I have been fascinated by the panel switch, ever since being 'served' by one and noticing its quirks. I finally got to see one in action, BS-ing my way in on a night shift with a friendly tech.
It was really quite ingenious, and very high-tech for ca. 1920!
It can best be described as a 'panel' of open contacts with motor- driven contacts being raised-lowered to select the correct pair and then being 'tripped' to make the connection.
The method to control the thing was almost bass-ackwards from common thinking. The sender in the originating (intra or inter) office told the incoming and final frames when to stop advancing by way of an almost Rube-Goldberg revertive pulse method.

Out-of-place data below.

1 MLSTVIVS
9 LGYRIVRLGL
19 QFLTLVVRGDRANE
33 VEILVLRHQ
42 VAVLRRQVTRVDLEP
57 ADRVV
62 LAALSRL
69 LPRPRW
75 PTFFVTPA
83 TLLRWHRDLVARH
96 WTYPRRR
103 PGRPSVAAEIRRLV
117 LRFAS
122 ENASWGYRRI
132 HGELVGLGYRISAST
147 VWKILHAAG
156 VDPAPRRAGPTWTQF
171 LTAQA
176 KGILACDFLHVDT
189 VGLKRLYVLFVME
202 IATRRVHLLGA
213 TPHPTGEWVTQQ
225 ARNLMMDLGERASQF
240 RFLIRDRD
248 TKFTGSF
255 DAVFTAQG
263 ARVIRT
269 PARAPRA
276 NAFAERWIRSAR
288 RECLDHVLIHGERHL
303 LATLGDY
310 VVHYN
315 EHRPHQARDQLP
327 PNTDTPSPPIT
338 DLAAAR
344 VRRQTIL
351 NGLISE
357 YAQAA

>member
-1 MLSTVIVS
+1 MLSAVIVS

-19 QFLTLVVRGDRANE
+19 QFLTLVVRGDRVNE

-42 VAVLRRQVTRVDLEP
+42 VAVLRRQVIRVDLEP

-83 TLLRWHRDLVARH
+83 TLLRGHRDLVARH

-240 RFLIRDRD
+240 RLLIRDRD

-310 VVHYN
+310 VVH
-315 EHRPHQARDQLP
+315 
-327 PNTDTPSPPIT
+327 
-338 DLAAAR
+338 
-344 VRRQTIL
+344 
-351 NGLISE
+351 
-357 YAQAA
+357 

IIRC, tone receivers were simply retrofitted into the register- senders.
I assume this was the way, anyway. As I think back, I really can't recall anybody I knew who was 'served' by a panel office actually having Touch-Tone. I know that (then) 212-436 did not get Touch-Tone until it was cut to ESS in the early 70s. I remember it had a funky nonprecise tone plant until the cut, which would preclude DTMF.
I vaguely remember that 212-355 was panel and had the precise dial tone prior to it being cut, but I can't remember any actual DTMF sets on that office.402-551 and 402-553 were panel into the 70s, and I seem to recall them having precise dial tone, but again, I can't remember any actual subscribers with Touch-Tone service on those offices.
Anybody know for sure if Ma Bell supported Touch-Tone on panel offices? (Carl, you listening in?) ;-)